PAWLEYS ISLAND, SC (WMBF) – It was no ordinary rock that a Pawleys Island woman found in her yard; it was a meteorite.
That was what a team of Clemson University astrophysicists confirmed after getting a look at the rock Melanie Casselman discovered, according to a university press release.
Casselman found the unusual rock on the side of her yard on Sept. 26. The Clemson press release stated she thought it was neighborhood kids throwing rocks at her home.
She didn't think much about the rock until her partner, Dennis Suszko, found another piece of rock near her water spigot.
"When I saw the second rock, I said, 'There's one just like that on the side of the house; I just saw that yesterday!' So we went over to the side of the house and Dennis immediately thought the same thing — somebody is throwing rocks at my house," Casselman was quoted as saying in the release. "These were odd-looking rocks, though. It wasn't like anything around it, and I jokingly said, 'We must've had a meteor shower last night.'"
The couple used their cellphones to search for images of meteorites. Then, they began the hunt for other chunks of matching rock.
During their search, the two happened to look up and saw there was a chunk of shingles chipped out from the eave of the roof and a dent in the aluminum edging of the house, the Clemson release stated.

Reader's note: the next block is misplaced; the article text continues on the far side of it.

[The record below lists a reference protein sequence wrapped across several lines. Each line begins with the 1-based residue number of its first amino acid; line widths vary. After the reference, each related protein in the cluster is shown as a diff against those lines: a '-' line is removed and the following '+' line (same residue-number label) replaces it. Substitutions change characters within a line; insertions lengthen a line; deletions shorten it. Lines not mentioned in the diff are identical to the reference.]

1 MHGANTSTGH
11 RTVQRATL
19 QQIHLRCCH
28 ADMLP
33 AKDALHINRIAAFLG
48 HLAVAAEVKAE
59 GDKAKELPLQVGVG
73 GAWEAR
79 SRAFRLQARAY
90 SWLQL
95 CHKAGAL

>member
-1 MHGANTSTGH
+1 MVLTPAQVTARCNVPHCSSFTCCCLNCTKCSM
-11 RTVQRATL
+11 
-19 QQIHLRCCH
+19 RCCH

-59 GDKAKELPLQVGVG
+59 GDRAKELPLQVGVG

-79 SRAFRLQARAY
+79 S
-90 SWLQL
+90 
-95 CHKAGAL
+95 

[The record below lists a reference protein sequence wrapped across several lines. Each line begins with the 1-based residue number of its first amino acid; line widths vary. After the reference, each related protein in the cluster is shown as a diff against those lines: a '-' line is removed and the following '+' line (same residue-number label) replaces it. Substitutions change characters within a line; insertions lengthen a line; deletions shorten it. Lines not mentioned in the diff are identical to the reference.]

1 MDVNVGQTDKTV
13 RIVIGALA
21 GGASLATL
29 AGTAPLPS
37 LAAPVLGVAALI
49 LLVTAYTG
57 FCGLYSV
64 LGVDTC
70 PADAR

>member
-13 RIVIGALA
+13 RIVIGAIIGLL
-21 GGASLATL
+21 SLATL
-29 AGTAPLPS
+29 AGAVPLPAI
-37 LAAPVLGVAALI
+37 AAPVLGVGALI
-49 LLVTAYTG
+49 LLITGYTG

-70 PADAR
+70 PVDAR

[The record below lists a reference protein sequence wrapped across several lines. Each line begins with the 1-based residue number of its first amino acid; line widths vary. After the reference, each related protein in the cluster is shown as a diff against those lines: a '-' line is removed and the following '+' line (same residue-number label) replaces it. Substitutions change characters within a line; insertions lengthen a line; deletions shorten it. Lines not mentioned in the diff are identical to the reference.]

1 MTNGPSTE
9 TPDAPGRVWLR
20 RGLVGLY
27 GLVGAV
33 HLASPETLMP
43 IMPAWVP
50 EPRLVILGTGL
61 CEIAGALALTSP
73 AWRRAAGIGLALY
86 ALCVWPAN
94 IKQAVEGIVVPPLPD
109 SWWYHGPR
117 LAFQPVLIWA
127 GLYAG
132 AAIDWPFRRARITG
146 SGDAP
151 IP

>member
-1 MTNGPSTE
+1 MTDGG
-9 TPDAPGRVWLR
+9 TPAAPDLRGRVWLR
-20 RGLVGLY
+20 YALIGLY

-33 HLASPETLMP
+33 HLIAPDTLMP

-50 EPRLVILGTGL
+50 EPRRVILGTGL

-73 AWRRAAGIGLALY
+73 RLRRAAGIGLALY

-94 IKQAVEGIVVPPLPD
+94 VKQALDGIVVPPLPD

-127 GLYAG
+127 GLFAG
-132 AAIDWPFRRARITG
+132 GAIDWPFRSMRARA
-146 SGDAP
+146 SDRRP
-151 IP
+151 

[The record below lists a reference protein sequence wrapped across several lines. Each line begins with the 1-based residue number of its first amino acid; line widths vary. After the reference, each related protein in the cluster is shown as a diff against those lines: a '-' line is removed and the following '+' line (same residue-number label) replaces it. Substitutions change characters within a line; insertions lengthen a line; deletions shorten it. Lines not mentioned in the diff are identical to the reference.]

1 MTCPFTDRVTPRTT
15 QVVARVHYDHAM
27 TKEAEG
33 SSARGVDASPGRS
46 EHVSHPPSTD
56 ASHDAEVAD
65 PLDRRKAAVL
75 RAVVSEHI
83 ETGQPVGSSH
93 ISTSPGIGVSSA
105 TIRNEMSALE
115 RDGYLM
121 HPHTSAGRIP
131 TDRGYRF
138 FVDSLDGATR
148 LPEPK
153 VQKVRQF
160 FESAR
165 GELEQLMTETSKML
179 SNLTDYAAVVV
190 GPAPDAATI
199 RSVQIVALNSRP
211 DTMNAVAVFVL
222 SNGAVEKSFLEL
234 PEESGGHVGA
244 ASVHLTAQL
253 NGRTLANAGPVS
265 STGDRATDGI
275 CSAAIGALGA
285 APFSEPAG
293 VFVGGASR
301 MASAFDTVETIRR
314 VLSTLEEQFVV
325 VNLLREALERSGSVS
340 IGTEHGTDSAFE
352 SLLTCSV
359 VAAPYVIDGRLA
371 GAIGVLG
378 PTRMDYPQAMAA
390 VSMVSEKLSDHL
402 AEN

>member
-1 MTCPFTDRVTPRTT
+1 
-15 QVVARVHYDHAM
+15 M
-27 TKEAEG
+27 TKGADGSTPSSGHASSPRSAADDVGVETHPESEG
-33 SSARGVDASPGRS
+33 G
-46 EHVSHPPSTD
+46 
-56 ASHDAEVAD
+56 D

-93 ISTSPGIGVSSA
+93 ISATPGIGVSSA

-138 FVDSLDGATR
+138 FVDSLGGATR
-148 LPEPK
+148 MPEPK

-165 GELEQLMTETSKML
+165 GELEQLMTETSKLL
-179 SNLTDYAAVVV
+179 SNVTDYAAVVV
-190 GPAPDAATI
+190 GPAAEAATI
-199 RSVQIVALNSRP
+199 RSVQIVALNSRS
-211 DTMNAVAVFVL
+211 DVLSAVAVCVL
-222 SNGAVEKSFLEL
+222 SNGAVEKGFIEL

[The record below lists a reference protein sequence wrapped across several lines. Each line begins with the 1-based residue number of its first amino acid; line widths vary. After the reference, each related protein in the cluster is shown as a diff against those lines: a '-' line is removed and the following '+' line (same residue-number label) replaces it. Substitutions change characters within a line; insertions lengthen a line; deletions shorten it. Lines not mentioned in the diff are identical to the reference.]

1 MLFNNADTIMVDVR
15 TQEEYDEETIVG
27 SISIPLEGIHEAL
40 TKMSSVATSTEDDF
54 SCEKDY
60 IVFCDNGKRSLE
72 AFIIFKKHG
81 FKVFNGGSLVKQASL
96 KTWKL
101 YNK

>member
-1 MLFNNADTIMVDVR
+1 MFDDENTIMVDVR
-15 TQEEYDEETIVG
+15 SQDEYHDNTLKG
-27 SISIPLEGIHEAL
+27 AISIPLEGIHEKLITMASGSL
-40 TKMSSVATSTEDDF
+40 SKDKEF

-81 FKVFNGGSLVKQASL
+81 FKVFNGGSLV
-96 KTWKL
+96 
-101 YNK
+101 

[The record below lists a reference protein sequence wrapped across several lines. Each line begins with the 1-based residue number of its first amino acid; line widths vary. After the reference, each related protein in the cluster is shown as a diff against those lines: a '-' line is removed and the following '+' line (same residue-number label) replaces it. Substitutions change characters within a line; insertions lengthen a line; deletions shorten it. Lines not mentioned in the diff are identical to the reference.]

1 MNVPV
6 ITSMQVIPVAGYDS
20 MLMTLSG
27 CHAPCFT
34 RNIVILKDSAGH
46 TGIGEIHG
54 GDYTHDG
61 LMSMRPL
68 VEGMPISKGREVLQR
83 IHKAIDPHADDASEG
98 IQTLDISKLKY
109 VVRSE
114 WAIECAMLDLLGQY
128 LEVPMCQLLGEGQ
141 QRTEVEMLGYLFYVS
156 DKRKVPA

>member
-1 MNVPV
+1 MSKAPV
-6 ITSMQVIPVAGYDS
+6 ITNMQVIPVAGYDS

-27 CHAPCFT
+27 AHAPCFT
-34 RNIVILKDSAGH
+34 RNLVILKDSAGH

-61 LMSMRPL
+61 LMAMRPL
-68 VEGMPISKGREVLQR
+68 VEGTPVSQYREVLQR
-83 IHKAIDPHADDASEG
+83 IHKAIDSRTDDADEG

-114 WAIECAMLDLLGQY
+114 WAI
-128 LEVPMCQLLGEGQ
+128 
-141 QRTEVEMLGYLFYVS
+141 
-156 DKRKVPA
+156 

"We're not positive, but we believe that's where the meteorite first struck before landing in the yard," Casselman said.
It was Suszko's 15-year-old son, Christopher, who happened to notice that the two pieces of rock the couple had found actually connected.
Casselman turned to Clemson astrophysicists to determine if the rock was truly out of this world. The team confirmed that it was, in fact, a meteorite.
According to the Clemson release, a meteorite of this size reaching the ground intact is quite common, as opposed to a huge asteroid like the one believed to have led to the extinction of dinosaurs 66 million years ago.
Asteroids of that scale strike the Earth only once every 100 million years or so. A meteorite like Casselman's — weighing in at approximately 6.3 ounces — will survive its plunge through the atmosphere and reach the ground intact about 80 times a day, the release stated.
"But one that hits a house or some kind of populated place, that's a lot rarer," astrophysicist Sean Brittain is quoted as saying. "That's what's so unusual about this. It's not so much that a meteor made it to the ground, it's that it made it to the ground by hitting somebody's house."
Watch a Clemson video of the astrophysicists discussing the meteorite here.